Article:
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smcc360
08-14-2012, 09:02 PM
Hi, all. I'm looking for any knowledge anybody has about rapid sequence intubation by a paramedic/emergency room doctor.

In the scene I'm writing, a cold water drowning victim suffered laryngospasm until full cardiac arrest, and now well-equipped first responders are trying to save his life.

Would the laryngospasm persist after the heart stopped, or would the airway open back up? And would adrenaline be administered via trach tube, or IV?

Any general insight about the process would be much appreciated, too. Thanks.

taichiquan.panda
08-14-2012, 09:37 PM
Hi, all. I'm looking for any knowledge anybody has about rapid sequence intubation by a paramedic/emergency room doctor.

In the scene I'm writing, a cold water drowning victim suffered laryngospasm until full cardiac arrest, and now well-equipped first responders are trying to save his life.

Would the laryngospasm persist after the heart stopped, or would the airway open back up? And would adrenaline be administered via trach tube, or IV?

Any general insight about the process would be much appreciated, too. Thanks.


As an ER nurse, I've participated in many RSI's. I've seen laryngospasm in cardiac arrest as well as profuse swelling from repeat intubation attempts, and have administered paralytics prior to further attempts. If intubation by normal methods can't be done, then a tracheatomy is performed. Haven't seen many of these, though, as paralytics are immediate acting and highly successful. So to answer your first question, depending on the amount of tracheal swelling involved from larygospasm and intubation attempts, I think it would be unlikely the airway would spontaneously re-open.

As for adrenaline (aka Epinephrine), that's a medication that is administered after intubation and alongside CPR, though it is used subcutaneously for anaphylaxis and as a nebulized breathing treatment for stridor in children. ACLS (Advanced Cardiac Life Support) guidelines allow for certain medications to be administered via trach, but dispersal and absorption of these meds are spotty at best. IV access needs to be obtained ASAP, usually large bore...if you can't get an IV, IO (intraosseous) access is advised.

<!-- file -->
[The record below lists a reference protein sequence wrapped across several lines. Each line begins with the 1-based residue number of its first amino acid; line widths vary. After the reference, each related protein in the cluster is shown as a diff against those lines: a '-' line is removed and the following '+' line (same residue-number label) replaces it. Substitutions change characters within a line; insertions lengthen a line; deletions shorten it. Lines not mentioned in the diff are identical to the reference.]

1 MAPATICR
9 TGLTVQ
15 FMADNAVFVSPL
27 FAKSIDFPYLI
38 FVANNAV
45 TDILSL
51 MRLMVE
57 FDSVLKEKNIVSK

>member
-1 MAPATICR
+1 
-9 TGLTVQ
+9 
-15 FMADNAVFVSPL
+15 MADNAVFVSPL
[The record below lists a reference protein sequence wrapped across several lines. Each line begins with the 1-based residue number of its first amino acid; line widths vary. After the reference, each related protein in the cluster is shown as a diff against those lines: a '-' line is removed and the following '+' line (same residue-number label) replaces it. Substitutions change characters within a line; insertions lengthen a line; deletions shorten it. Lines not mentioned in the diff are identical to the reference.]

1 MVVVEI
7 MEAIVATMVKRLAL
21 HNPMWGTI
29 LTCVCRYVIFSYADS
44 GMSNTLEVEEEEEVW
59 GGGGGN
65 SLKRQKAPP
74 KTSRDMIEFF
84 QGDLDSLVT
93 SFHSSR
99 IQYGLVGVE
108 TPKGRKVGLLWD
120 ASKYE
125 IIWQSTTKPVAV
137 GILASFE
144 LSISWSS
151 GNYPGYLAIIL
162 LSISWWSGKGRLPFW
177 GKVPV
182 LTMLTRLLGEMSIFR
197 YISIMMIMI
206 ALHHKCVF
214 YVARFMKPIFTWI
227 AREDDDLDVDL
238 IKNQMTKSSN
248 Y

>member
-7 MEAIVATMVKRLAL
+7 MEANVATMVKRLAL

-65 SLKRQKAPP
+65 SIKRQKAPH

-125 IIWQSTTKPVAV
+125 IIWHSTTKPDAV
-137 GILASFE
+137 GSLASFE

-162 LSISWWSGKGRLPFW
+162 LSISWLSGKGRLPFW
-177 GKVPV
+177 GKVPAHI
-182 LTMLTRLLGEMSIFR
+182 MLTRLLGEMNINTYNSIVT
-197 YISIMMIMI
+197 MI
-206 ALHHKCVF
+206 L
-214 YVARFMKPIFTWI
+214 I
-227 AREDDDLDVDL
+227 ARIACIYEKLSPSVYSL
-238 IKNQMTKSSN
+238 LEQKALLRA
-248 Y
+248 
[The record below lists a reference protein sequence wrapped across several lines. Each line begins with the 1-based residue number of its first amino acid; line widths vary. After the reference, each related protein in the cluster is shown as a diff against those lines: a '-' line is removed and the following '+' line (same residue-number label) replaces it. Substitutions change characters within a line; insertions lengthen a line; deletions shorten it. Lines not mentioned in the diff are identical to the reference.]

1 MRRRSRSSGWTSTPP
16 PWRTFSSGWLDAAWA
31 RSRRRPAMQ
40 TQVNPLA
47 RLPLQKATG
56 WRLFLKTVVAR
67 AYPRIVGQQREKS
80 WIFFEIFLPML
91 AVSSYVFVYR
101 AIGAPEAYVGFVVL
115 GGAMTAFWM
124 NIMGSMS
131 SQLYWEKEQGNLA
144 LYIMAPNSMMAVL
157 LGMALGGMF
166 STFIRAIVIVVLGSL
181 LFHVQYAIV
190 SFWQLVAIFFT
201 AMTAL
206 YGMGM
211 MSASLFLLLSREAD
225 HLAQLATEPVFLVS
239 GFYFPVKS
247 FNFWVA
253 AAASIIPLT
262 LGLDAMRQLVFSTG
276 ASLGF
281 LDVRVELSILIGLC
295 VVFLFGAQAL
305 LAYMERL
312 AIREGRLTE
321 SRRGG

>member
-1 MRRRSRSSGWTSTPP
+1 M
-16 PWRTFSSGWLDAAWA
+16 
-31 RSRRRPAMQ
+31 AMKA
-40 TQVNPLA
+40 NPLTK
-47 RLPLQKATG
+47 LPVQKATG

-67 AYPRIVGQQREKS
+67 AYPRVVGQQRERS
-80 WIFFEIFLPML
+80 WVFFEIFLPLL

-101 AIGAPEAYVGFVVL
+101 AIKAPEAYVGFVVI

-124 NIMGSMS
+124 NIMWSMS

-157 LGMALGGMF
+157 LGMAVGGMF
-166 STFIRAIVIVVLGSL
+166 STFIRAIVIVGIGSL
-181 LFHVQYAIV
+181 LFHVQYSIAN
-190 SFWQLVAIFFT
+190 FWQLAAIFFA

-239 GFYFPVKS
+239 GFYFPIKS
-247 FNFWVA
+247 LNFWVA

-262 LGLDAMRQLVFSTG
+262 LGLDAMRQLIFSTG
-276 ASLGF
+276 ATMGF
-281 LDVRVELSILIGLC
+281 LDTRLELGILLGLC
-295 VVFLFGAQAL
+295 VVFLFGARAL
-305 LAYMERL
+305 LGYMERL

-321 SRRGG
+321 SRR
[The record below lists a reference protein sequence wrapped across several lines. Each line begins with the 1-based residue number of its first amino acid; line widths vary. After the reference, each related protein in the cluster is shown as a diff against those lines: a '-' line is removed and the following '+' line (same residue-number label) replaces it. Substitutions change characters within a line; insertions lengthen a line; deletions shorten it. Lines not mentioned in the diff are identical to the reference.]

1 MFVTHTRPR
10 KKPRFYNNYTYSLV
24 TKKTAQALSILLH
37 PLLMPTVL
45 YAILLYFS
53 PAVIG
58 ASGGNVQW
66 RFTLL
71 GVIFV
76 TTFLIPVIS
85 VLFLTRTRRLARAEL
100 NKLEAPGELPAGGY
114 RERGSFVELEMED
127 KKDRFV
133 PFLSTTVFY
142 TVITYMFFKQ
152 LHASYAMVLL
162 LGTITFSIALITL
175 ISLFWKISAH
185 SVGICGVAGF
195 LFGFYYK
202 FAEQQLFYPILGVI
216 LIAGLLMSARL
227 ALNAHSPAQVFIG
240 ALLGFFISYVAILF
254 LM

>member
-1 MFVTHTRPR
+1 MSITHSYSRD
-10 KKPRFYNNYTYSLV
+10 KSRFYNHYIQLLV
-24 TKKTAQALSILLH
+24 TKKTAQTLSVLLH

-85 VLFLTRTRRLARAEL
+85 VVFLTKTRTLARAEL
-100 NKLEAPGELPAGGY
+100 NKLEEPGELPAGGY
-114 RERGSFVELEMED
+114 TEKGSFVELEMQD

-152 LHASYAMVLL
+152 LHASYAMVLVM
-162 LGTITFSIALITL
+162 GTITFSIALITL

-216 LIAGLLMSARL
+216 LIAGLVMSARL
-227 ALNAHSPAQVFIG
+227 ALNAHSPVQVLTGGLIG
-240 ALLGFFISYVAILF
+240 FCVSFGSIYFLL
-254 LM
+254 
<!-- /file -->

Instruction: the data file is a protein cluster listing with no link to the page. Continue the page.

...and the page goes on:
Code situations...CPR, intubation, meds, etc, consist of specific algorithms set forth by the American Heart Association. Although each step in the algorithm is followed, these steps are also occurring simutaneously...hence the need for more than one responder. And any medication given without adequate CPR simply won't work...it has to circulate to be effective.

Didn't mean the post to be so lengthy, but I hope it helped. I've participated in numerous codes, some successful, others not so much. Incidentally, cold-water drowning victims have a higher success rate in code situations than warm-water drowning victims. The cold water decreases the cardiac workload. And new therapies include hypothermia treatment for some post-arrest victims.

Cheers! :)

smcc360
08-14-2012, 10:13 PM
That's perfect! Thank you very much. And I didn't find your post too lengthy--in fact, I'm about to pester you with more stupid questions!

For the paralytic, I have them administering succinylcholine. Is that accurate/up to date? And would that be via syringe, IV, or some other way?

And would CPR be done on a gurney? I can have them stick a backboard under him, if that's more realistic.

Thanks again. Your post is a huge help!

taichiquan.panda
08-15-2012, 03:23 AM
Hey, no problem. I did ED/Trauma for 15 years, so write what you know, eh?

Yeah, Succ is up to date. We used Vecuromium, too. Typically, paralytics are given with a sedative like Etomidate or Propofol to keep someone under long enough to intubate then hook up the ventilator. Propofol or Versed drips are common, too. And meds are given IV or IO...gotta get it in the system quick. If a field IV isn't large enough, or, God forbid we get a code with no access, we find one ASAP. If the field paramedic can't obtain an IV, IO is their next step.

Also, when you push an IV med like Epi, Succ, etc, you have to immediately flush with 10-20mL normal saline for circulation.

Can do CPR on a gurney if a backboard is in place. No backboard? The floor or any other hard surface will do. Key point is hard surface, otherwise you're wasting the compressions.

Feel free to ask whatever. If I don't know the exact answer, I am friends with a few ED docs.

:D

smcc360
08-15-2012, 04:23 AM
Again, many thanks. Hearing it from someone who's done it is a huge help.

taichiquan.panda
08-16-2012, 12:11 AM
More than happy to help! Hit me up if you have any other questions. :)